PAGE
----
betrayed woman November 5 Chronological Bible Study

Timeline. Map. Go to today’s Bible reading (NIV) or alternate versions (use your browser arrow to return): Mark 14:43-72; Luke 22:47-71; John 18:1-27; Matthew 26:47-75


Betrayed, friendless, and falsely accused—at least once in our life this has or probably will happen to us. We are innocent but nobody thinks so, and some may even deny any association with us. How does (or would) that make us feel? Confused—Disillusioned—Bitter—Abandoned—Lonely? Sooner or later the truth is or will be made known, and we will be cleared of blame.

Jesus also experienced injustice. In today's Bible reading, the Lord is betrayed. We will look at what he went through so we might know how to handle betrayals. We will also look at what we should do if we are disloyal to God and others.

We last saw Jesus praying in the Garden of Gethsemane with eleven of his disciples nearby (Judas Iscariot had left Jesus to betray him). Meanwhile, Jewish crowds are gathered in the city of Jerusalem to observe the Passover and the Feast of Unleavened Bread (this feast is explained in the November 3 Bible study). The religious leaders want to kill Jesus but fear the Jews—most of the common people love him. Because of this, they know they must act swiftly and secretly. But what should they do and how can they do it? The answer comes from an unexpected but welcome source.

Judas Iscariot, seeing he could make no significant money off of the Lord's ministry, betrays him to them. He agrees to hand over Jesus to the religious leaders for thirty pieces of silver, the compensation price of a man or woman being gored by a bull (Exodus 21:32). The betrayer leads a band of religious leaders and soldiers to Gethsemane to arrest this Jewish Messiah at night. They come with flaming torches, clubs and swords. This is like a real nightmare!

What happens when the angry mob gets to Gethsemane? Do Jesus and his disciples fight? (John 18:1-11; Matthew 26:56). No, the Lord goes out to meet the soldiers and religious leaders and asks them what they want. He tries to protect his disciples (a good leader will do this for his followers). Judas betrays him with a prearranged sign—a kiss of greeting. Perceiving the deception and seeing the threat of violence or arrest, Peter draws a sword and cuts off the ear of the high priest's servant in an attempt to defend Jesus. The Lord puts a stop to this act of violence. He heals the servant’s ear (Luke 22:51), and then submits himself to the soldiers and religious leaders.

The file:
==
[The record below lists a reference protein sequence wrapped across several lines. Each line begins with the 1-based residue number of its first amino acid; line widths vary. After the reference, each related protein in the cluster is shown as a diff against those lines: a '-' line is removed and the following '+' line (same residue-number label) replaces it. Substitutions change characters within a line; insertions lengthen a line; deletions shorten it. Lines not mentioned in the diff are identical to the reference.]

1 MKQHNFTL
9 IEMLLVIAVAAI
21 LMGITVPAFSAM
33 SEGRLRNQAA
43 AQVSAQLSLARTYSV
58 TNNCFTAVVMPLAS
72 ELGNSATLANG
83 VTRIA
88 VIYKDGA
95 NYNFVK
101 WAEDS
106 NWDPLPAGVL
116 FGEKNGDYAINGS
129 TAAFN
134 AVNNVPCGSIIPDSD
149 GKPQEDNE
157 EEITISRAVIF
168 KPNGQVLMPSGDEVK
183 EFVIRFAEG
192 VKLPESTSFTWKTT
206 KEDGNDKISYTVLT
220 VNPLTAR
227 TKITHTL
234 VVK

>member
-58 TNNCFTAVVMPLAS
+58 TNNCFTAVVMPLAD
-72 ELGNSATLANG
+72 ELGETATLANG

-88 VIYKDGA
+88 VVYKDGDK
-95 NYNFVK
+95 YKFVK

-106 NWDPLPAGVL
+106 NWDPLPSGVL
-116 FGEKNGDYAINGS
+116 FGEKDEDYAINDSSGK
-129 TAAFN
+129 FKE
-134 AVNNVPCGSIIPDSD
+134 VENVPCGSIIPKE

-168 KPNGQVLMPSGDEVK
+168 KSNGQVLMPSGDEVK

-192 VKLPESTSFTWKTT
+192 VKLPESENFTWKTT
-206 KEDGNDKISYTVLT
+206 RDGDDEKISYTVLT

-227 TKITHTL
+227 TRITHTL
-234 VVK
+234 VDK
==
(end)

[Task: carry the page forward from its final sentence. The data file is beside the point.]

Seeing the soldiers grab him and lead him away, the disciples flee (Matthew 26:56). It would be tempting for us to be critical of them, but how would we respond to a real threat of being seized and persecuted for being associated with Jesus? The natural reaction to arrest and persecution is fear and flight. Following the example from Jesus, however, a proper spiritual reaction to betrayal and religious persecution is to trust our souls to God, keep following his will, seeking his glory, and doing what is right.

Jesus is taken to the house of Annas, father-in-law to Caiaphas, who is the high priest this year. Evidently, he is highly-respected and influential because he is taken here first. The trial is one of three quickly arranged judicial meetings this night (Annas, Caiaphas, and the Sanhedrin). The trials are hastily conducted in order to have a binding verdict ready for a Roman judge by dawn, when government officials begin handling legal cases. They want Jesus to be executed, but only the Roman government has the power to do that.

The Jewish trials are illegal because they are carried on at night, and it is illegal by Roman law for Jesus to be beaten as a criminal without first being officially sentenced for a crime. The Chief Priests and the Sanhedrin (the religious ruling party) ignore these laws (The Bible Knowledge Commentary of the N.T., edited by Walvoord and Zuck, ©.1985, p.182).

Later in the night, while Jesus is being tried at the house of Caiaphas, someone else besides Judas Iscariot is betraying Jesus, namely, Simon Peter (Luke 22:54-62). Peter betrays Christ by denying him three times and even cursing with an oath that he does not know him. Peter's betrayal, however, differs from that of Judas. Peter does not simply feel remorse; he weeps bitter tears of repentance over his sins (Matthew 26:75). By the time Jesus is raised from the dead, Peter once again identifies himself with the disciples (John 20-21). In contrast, Judas never seeks forgiveness. Instead, he tries to fix his errors by attempting to give back the blood money. When that fails, Judas hangs himself (Matthew 27:3-5). We see that in our next Bible reading.

Lessons to Live By

  • Following the example from Jesus, a proper spiritual reaction to betrayal and religious persecution is to trust our souls to God, keep following his will, seeking his glory, and doing what is right.
  • We may make mistakes and even betray Jesus and others by what we say and do, or what we fail to say and do. We must repent (be grieved and truly remorseful), confess our sins and ask forgiveness of God and others. If we do this, we can have forgiveness and restoration (1John 1:9, more...).

Focus Verses

1Peter 4:19 (NIV) “So then, those who suffer according to God's will should commit themselves to their faithful Creator and continue to do good.”

Acts 3:19 (NIV) “Repent, then, and turn to God, so that your sins may be wiped out, that times of refreshing may come from the Lord.”

Watch a dramatized version of the events leading to Jesus' crucifixion

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A Look Ahead: After Jesus is betrayed and dragged to a quickly assembled court of religious leaders, he is subjected to more illegal Court Trials and Injustice. This Next Lesson will help us deal with injustices we have or will experience. Join us!

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